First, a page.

Ms. SLOAN: You know, it may be a normal human reaction, but I think that's -you've got to deal with those impulses and do the right thing. I mean there was so many offers of aid that were rejected. For example, any offers of aid for medical assistance was rejected over liability issues. Well, I think that the people in New Orleans and Mississippi who really needed medical care would have accepted the help of a French doctor at the time.
MARTIN: But as you pointed out, the U.S. is generally in the aid-giving business, not the aid-getting business. Is it possible that these officials who were in charge of this, like so many other people, were just overwhelmed by a responsibility that they had never had before?
Ms. SLOAN: Sure, I think that's absolutely part of the problem. And there seemed to be so many problems at FEMA, as we've learned over the past couple of years, and the State Department often seemed frustrated with their interactions with FEMA on how the aid was actually being distributed.
MARTIN: Is there another e-mail that you want to give us?
Ms. SLOAN: Well, I think the other thing that's really interesting is a memo that Karen Hughes sent out. She worked at the State Department, and she was telling everybody to - she was telling all the ambassadors to thank foreign governments and their citizens for their assistance. So all the time she was issuing these platitudes knowing at the same time they weren't actually accepting this aid and distributing it.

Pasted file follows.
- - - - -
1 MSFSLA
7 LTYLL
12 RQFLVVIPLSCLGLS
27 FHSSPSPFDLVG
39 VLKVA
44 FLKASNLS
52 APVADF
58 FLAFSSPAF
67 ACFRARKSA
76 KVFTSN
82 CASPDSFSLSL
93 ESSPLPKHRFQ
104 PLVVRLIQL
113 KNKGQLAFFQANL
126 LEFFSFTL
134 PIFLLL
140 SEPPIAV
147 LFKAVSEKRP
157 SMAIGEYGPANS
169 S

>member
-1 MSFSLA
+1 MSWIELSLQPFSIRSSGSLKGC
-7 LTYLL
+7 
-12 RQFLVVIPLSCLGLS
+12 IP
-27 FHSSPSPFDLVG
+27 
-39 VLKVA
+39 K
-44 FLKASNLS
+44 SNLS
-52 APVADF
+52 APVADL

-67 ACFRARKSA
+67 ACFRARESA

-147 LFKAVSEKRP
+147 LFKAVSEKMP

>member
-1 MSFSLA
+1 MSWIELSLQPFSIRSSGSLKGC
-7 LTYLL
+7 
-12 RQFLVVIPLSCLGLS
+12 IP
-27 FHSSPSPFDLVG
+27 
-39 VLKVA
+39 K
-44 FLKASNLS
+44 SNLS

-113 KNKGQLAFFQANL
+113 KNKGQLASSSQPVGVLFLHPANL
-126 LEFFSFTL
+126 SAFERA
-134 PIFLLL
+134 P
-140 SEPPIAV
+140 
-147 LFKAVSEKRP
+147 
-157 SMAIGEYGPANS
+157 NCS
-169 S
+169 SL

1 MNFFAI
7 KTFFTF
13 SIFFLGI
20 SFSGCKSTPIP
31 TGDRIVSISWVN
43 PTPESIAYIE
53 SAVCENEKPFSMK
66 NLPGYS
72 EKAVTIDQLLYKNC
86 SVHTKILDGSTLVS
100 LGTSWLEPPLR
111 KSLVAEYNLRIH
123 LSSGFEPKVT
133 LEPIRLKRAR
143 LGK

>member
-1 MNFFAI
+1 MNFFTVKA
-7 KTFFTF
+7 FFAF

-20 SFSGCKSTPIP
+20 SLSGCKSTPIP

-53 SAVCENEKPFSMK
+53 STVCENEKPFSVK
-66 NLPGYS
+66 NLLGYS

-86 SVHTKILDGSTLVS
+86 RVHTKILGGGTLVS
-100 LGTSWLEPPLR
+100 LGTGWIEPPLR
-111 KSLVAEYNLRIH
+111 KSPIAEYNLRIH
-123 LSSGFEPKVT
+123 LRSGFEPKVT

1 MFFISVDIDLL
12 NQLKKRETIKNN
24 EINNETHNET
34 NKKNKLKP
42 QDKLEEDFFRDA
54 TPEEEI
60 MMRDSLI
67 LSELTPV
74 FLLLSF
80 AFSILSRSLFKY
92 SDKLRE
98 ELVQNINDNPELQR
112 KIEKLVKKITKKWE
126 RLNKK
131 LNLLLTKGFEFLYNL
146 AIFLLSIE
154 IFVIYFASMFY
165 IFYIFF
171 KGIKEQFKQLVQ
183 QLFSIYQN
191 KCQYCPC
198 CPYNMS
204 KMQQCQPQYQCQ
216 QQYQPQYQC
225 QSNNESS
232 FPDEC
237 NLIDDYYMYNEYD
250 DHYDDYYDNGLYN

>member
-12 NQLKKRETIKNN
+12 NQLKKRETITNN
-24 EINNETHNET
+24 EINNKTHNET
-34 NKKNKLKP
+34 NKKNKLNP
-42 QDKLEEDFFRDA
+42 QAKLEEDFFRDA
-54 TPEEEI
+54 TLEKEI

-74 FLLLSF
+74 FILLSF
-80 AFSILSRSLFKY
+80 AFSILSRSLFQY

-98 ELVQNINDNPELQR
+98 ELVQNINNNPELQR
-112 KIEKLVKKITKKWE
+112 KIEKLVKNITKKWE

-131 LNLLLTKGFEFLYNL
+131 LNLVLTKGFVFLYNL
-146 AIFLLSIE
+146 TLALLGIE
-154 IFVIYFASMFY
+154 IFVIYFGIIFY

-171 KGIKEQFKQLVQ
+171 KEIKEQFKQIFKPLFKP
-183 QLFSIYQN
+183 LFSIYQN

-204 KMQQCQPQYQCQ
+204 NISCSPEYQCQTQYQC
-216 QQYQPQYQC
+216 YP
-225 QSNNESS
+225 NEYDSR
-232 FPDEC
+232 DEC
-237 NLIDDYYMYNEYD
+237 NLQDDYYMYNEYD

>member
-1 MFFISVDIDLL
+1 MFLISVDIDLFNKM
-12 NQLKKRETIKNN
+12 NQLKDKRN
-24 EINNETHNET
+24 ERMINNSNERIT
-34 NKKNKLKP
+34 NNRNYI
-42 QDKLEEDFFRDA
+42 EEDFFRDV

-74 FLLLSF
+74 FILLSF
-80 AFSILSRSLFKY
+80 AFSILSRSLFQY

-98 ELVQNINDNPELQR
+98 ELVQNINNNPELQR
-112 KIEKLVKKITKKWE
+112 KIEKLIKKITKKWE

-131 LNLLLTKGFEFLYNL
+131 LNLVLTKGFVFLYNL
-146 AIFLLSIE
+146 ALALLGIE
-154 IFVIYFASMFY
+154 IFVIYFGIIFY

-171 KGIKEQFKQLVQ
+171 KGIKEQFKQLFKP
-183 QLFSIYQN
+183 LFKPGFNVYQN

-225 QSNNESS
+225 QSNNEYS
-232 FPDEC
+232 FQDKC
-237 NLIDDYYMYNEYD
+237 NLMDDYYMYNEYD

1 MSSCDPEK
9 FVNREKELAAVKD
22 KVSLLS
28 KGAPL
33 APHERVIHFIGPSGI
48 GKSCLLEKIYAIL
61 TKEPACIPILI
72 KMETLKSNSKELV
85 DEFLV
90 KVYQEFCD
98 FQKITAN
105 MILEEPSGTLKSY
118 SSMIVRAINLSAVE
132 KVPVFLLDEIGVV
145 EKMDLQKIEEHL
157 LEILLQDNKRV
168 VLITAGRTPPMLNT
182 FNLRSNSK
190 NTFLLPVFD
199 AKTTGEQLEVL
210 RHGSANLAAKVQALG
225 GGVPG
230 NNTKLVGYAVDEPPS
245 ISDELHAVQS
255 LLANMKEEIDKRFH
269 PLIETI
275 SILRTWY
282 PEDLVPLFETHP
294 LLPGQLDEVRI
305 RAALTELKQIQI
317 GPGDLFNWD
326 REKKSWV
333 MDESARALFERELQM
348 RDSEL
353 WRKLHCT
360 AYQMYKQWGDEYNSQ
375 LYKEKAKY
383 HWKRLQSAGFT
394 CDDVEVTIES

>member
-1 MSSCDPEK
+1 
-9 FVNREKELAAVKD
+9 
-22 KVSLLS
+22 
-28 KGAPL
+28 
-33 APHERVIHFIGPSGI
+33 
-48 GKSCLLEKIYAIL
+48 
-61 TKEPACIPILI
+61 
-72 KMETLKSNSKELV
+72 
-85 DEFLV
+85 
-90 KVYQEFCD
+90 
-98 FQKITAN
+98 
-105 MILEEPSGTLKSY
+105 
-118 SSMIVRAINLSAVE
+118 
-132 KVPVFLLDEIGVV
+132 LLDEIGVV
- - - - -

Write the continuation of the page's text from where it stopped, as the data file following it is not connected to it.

MARTIN: Wait - is that really fair, though? Because we talked to Karen Hughes's office yesterday and her spokeswoman pointed out that she sent that e-mail just days after the hurricane had subsided. So was it really reasonable for her to expect at that point that she would have had reason to know that there were problems at that time?
Ms. SLOAN: Well, the date on this e-mail is not just - is not days after the hurricane. It's dated January 27, 2006.
MARTIN: Isn't that a mistake, though? I mean that e-mail was dated on the date of the FOIA as opposed to the date that it was actually sent.
Ms. SLOAN: No, it's not dated the date of the FOIA. It's the date of the memo itself.
MARTIN: Okay. Well, then, I think we have a dispute about the facts on this. So in our last minute that we have left, what is to be done about this? Is there anything at this point that can be done to recover the money that was offered that was not accepted or spent, that couldn't be used to benefit the citizens of the Gulf?
Ms. SLOAN: I think that the (unintelligible) is the real questions Congress has to get at. They need to find out actually where all this money's sitting and where it went. One of the things that our FOIA didn't get to, because it can't, is where the money actually went. All we can track is that offers of aid came in, but we don't even know if the money came into the general treasury of the United States or ever where it was distributed, so I think Congress needs to ask the State Department these tough question about where the money went.
MARTIN: Okay. Melanie Sloan is the executive director of Citizens for Responsibility and Ethics in Washington. She joined us here in Studio 4B. Melanie Sloan, thank you so much for joining us.
Ms. SLOAN: Thanks for having me.